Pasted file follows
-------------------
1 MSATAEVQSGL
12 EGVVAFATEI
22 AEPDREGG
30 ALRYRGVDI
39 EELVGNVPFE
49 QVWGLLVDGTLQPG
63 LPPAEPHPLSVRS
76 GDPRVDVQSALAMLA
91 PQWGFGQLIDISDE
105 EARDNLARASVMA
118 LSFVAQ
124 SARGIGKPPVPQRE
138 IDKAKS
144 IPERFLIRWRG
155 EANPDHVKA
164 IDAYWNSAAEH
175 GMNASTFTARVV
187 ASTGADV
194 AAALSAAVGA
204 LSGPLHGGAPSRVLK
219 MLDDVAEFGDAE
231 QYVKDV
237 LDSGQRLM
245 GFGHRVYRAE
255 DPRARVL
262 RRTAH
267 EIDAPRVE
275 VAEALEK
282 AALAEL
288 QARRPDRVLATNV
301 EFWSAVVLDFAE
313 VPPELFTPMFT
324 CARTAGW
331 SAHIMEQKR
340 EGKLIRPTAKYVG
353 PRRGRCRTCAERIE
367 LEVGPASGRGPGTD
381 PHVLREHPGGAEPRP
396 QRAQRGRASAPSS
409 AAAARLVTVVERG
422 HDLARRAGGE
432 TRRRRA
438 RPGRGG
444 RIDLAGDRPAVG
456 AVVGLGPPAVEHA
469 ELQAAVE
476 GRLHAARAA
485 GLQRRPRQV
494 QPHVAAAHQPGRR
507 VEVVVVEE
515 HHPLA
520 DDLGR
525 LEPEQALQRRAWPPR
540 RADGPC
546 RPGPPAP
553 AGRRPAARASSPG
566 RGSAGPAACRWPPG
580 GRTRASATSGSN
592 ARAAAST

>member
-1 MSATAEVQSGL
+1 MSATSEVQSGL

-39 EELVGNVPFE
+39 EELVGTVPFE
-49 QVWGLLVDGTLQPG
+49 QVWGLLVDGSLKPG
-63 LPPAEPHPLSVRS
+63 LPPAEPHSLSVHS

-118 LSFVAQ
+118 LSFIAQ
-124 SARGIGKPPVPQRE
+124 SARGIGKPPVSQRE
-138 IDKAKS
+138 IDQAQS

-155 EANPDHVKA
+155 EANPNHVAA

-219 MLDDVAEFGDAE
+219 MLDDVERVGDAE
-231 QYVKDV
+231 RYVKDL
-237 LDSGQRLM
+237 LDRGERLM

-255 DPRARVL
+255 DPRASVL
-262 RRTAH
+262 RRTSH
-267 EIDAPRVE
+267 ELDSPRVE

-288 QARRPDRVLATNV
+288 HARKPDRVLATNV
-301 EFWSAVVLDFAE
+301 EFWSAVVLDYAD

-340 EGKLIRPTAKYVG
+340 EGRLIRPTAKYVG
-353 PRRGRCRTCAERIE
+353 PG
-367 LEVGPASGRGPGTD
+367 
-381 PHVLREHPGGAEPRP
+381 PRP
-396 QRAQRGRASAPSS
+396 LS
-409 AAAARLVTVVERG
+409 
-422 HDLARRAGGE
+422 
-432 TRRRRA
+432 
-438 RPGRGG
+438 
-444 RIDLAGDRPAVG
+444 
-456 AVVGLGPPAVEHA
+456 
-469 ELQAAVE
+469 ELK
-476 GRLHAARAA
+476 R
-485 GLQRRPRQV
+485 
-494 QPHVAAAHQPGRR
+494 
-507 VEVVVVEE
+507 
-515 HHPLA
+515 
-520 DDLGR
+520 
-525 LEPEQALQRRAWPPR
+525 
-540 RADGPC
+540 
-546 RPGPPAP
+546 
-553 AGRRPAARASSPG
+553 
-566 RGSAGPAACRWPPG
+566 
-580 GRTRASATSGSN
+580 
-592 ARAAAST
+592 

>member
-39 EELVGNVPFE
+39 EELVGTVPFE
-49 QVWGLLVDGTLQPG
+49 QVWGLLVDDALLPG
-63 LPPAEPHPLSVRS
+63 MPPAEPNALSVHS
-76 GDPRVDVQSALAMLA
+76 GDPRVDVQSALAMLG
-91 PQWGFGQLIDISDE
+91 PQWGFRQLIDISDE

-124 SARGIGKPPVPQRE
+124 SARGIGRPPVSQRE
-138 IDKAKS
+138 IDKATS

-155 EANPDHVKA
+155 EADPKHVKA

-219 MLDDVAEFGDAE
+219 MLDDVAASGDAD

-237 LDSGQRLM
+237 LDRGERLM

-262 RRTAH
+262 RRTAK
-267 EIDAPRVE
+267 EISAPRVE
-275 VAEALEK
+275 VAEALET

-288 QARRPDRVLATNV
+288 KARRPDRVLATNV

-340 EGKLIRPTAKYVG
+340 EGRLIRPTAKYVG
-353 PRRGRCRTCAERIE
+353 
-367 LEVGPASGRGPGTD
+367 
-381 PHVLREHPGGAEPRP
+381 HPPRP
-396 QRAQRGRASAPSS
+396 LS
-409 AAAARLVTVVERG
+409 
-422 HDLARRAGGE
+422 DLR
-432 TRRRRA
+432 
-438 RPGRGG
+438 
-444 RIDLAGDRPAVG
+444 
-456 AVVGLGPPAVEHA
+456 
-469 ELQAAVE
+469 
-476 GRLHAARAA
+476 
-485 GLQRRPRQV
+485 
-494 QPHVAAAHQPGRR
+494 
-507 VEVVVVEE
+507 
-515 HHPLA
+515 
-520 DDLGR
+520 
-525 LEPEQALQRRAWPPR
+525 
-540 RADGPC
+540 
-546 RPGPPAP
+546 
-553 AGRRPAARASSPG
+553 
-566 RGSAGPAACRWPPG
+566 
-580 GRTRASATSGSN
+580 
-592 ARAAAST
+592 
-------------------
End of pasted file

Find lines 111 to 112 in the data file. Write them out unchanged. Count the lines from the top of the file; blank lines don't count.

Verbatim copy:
-444 RIDLAGDRPAVG
+444 